Production Studio: Zexcs
Was this provided by the publisher? No
More Info: Anime Planet
In the past, I’ve had the pleasure of reading several manga titles by Hiromi Takashima, especially her first work, Kase-san and Morning Glories. The title was the first in a series of manga books, which focuses on a romantic relationship between two high school girls: the shy, timid, “girly girl” Yamada, and tomboyish star athlete Kase.Notably, the series begins with Kase and Yamada already in a relationship. Rather than take readers through the whole “will they, won’t they” waffling that culminates in a schmaltzy confession. It really is a breath of fresh air, that does away with so many overplayed tropes.
But still, the focus of the OVA is on character relationships, and how those develop (or bloom) over time. Gardening is a hobby Yamada does at school, and it serves as a metaphor for the growth and development of her relationship with Kase-san. Their relationship isn’t entirely one-sided, as Kase has similar feelings for Yamada in kind. It’s a clever swerve, which sidesteps the case of unrequited love due to one member being totally oblivious, which seems to be a staple dramedy trope at this point.
The OVA, itself, is essentially a series of small vignettes that following the story format of the manga. In each, the precious cinnamon rolls that are Yamada and Kase engage in pleasant and wholesome everyday events, like hanging out at school or taking a class trip to Okinawa. Each of the segments is delightfully heartwarming, and laced with intimate moments between the two girls. When a conflict arises that threatens to separate the girls, one can’t help but be on pins and needles right along with them as they work through their strife, and feel a sense of joy when they manage to overcome their issues through the power of undying love.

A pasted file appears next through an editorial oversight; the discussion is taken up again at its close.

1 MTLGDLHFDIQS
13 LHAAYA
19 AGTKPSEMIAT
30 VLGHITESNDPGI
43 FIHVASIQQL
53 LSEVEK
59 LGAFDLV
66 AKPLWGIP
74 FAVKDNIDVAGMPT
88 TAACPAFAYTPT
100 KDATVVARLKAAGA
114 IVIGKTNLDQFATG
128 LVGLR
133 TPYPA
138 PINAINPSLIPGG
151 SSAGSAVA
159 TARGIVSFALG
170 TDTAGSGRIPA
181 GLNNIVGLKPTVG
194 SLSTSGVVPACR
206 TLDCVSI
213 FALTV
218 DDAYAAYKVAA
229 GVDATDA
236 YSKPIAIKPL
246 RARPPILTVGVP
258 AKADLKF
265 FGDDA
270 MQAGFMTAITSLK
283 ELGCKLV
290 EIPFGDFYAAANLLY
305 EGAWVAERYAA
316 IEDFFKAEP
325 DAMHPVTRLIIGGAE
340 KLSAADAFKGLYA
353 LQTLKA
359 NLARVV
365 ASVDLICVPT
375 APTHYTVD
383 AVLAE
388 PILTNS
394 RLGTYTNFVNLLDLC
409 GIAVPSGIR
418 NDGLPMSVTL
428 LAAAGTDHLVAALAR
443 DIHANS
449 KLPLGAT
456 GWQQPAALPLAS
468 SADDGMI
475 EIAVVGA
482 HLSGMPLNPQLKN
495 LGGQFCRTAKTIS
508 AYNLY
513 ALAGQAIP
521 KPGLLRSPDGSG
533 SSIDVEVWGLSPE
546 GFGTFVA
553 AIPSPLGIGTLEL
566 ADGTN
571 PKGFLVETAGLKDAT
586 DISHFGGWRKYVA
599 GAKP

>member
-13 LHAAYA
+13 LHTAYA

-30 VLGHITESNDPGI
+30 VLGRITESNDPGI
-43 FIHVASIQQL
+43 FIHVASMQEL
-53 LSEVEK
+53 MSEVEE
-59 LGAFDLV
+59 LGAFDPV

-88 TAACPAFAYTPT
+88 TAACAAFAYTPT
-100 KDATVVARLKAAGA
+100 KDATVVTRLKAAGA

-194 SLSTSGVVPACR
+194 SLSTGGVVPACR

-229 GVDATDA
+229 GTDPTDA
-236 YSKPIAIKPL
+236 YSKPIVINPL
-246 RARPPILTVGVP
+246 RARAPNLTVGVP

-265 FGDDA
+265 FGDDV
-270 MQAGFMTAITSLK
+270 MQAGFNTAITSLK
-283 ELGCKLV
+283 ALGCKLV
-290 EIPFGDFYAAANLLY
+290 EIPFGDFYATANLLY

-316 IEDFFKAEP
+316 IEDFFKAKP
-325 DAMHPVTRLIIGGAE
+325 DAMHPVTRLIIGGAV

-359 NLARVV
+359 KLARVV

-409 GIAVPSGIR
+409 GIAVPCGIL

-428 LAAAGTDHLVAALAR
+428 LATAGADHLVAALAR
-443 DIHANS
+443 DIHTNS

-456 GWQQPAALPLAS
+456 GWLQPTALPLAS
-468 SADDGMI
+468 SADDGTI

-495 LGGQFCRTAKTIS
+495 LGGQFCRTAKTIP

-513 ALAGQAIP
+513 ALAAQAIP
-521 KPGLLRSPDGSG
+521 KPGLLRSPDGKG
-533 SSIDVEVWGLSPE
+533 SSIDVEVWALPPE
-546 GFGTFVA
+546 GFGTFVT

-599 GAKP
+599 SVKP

Kase-san and Morning Glories is a brisk watch, clocking in about an hour. Its length serves the story well enough, to the point where it’s not too short as to be forgettable, but not long enough to overstay its welcome. The soundtrack by rionos helps to set the mood of the scenes quite nicely, while ending credits song Asu e no Tobira (Door to Tomorrow) by Ayane Sakura and Minami Takahashi is simply lovely.
On a technical level, the feature looks simply marvelous. The background art has a charming watercolor painting look to it, which is complemented by soft yet expressive character designs and slick animation.
For this release, Sentai Filmworks crafted what is arguably one of their strongest English dubs to date. With David Wald at the helm, Bryn Apprill and Morgan Berry put forth outstandingly natural performances, which were buoyed by a strong script by Marissa Lenti.
Overall, Kase-san and Morning Gloriesis a solid addition to any fan who’s into romantic dramedies or yuri titles. It’s hard to watch this hour-long OVA and silently hope that it will lead to a full-on TV series someday. It’s a fantastic standalone work, which serves as an even stronger companion to Hiromi Takashima’s delightful original manga.